Besides knowing the intricacies of installing Linux on a dead badger, Lucy A. Snyder is the two–time Bram Stoker Award–winning author of the poetry collection Chimeric Machines and the Stoker Award–winning short story “Magdala Amygdala,” which originally appeared in Apex’s own Dark Faith: Invocations. Her fiction and poetry have appeared in Weird Tales, GUD, Strange Horizons, and Lady Churchill’s Rosebud Wristlet, among numerous anthologies. She is the author of the Jessie Shimmer dark urban fantasy series which includes the novels Spellbent, Shotgun Sorceress, and Switchblade Goddess. Her fiction and poetry have been compiled in over half a dozen collections, most recently in Orchid Carousals and the upcoming Soft Apocalypses.
This month’s issue of Apex Magazine brings you Ms. Snyder’s short story “Antumbra,” a tale that is guaranteed to stick in your mind long after finishing it. I was lucky enough to steal a few minutes of Ms. Snyder’s time to pick her brain about the toughest revision she’s ever had to make, effective social networking, the next phase of the Jessie Shimmer series, and Hayao Miyazaki. To find out more about Ms. Snyder, visit her website at www.lucysnyder.com.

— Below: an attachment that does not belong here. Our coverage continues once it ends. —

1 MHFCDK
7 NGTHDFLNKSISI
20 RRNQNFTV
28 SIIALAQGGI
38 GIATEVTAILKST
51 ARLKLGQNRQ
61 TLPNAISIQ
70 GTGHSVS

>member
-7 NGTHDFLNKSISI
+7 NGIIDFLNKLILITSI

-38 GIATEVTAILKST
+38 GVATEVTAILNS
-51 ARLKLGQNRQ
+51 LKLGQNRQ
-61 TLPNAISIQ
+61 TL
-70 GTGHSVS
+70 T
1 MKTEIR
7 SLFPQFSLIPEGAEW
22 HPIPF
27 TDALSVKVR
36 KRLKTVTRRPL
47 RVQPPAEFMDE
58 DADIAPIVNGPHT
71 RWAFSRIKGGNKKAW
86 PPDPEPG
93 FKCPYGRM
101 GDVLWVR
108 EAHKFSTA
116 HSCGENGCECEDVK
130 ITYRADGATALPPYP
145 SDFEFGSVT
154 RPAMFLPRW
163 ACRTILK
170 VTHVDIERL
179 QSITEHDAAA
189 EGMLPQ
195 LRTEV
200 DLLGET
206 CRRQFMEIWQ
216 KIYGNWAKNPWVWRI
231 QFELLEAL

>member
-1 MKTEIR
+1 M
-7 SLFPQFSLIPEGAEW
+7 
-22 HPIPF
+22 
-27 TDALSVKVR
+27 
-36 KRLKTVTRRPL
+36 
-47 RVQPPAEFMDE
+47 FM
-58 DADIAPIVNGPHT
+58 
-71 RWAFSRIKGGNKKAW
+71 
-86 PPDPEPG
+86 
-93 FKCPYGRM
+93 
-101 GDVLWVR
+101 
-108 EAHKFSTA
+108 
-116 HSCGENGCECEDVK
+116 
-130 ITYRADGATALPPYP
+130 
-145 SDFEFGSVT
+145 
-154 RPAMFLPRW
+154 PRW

APEX MAGAZINE: I think the first thought readers are going to be wondering after reading “Antumbra” is, Whoa. The second thought is going to be, Where on planet Earth did this story come from? It’s not every day we come across a tale like this. What was the initial spark for it?
LUCY A. SNYDER: The initial spark came when I was writing my third Jessie Shimmer novel, Switchblade Goddess. I usually listen to instrumental music while I write, but for that book I started listening to a fair bit of Tool, Sabbath, etc. One Black Label Society song ended up in heavy rotation on my playlist: “Blacked Out World.” My brain took the lyrics in some strange directions and a couple of the images that popped into my head stuck with me. I couldn’t use them in Goddess so I mentally filed them away for later. Later arrived and the story grew from there, influenced by the six months of darkness and insomnia I experienced when I was working a third–shift job.